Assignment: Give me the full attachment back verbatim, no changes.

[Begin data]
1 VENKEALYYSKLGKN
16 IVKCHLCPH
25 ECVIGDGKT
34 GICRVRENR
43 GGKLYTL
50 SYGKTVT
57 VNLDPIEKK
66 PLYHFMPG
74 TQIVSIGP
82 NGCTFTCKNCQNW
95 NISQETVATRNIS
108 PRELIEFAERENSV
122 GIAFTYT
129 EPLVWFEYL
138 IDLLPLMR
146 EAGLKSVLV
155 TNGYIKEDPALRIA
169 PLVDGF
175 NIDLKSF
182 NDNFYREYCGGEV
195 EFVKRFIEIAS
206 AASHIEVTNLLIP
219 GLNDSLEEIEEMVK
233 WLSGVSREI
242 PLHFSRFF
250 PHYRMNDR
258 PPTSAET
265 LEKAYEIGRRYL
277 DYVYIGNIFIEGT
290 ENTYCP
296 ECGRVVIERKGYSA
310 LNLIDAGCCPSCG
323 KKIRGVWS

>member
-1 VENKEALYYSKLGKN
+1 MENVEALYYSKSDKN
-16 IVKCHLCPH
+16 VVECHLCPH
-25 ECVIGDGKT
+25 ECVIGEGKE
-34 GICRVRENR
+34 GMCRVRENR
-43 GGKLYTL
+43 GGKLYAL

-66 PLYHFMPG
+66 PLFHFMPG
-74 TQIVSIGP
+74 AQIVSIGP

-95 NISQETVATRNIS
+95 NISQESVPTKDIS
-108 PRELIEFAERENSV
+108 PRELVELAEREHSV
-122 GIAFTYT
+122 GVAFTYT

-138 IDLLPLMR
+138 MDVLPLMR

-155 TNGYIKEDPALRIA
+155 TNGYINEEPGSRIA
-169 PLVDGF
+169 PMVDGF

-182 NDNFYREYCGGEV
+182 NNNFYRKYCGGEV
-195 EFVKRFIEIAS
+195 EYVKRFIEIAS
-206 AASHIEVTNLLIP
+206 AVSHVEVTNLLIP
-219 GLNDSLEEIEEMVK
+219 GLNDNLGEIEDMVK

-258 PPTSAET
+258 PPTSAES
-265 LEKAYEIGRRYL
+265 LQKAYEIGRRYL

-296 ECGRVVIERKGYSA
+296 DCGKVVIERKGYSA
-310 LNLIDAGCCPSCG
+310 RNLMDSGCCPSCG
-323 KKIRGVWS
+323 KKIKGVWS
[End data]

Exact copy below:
1 VENKEALYYSKLGKN
16 IVKCHLCPH
25 ECVIGDGKT
34 GICRVRENR
43 GGKLYTL
50 SYGKTVT
57 VNLDPIEKK
66 PLYHFMPG
74 TQIVSIGP
82 NGCTFTCKNCQNW
95 NISQETVATRNIS
108 PRELIEFAERENSV
122 GIAFTYT
129 EPLVWFEYL
138 IDLLPLMR
146 EAGLKSVLV
155 TNGYIKEDPALRIA
169 PLVDGF
175 NIDLKSF
182 NDNFYREYCGGEV
195 EFVKRFIEIAS
206 AASHIEVTNLLIP
219 GLNDSLEEIEEMVK
233 WLSGVSREI
242 PLHFSRFF
250 PHYRMNDR
258 PPTSAET
265 LEKAYEIGRRYL
277 DYVYIGNIFIEGT
290 ENTYCP
296 ECGRVVIERKGYSA
310 LNLIDAGCCPSCG
323 KKIRGVWS

>member
-1 VENKEALYYSKLGKN
+1 MENVEALYYSKSDKN
-16 IVKCHLCPH
+16 VVECHLCPH
-25 ECVIGDGKT
+25 ECVIGEGKE
-34 GICRVRENR
+34 GMCRVRENR
-43 GGKLYTL
+43 GGKLYAL

-66 PLYHFMPG
+66 PLFHFMPG
-74 TQIVSIGP
+74 AQIVSIGP

-95 NISQETVATRNIS
+95 NISQESVPTKDIS
-108 PRELIEFAERENSV
+108 PRELVELAEREHSV
-122 GIAFTYT
+122 GVAFTYT

-138 IDLLPLMR
+138 MDVLPLMR

-155 TNGYIKEDPALRIA
+155 TNGYINEEPGSRIA
-169 PLVDGF
+169 PMVDGF

-182 NDNFYREYCGGEV
+182 NNNFYRKYCGGEV
-195 EFVKRFIEIAS
+195 EYVKRFIEIAS
-206 AASHIEVTNLLIP
+206 AVSHVEVTNLLIP
-219 GLNDSLEEIEEMVK
+219 GLNDNLGEIEDMVK

-258 PPTSAET
+258 PPTSAES
-265 LEKAYEIGRRYL
+265 LQKAYEIGRRYL

-296 ECGRVVIERKGYSA
+296 DCGKVVIERKGYSA
-310 LNLIDAGCCPSCG
+310 RNLMDSGCCPSCG
-323 KKIRGVWS
+323 KKIKGVWS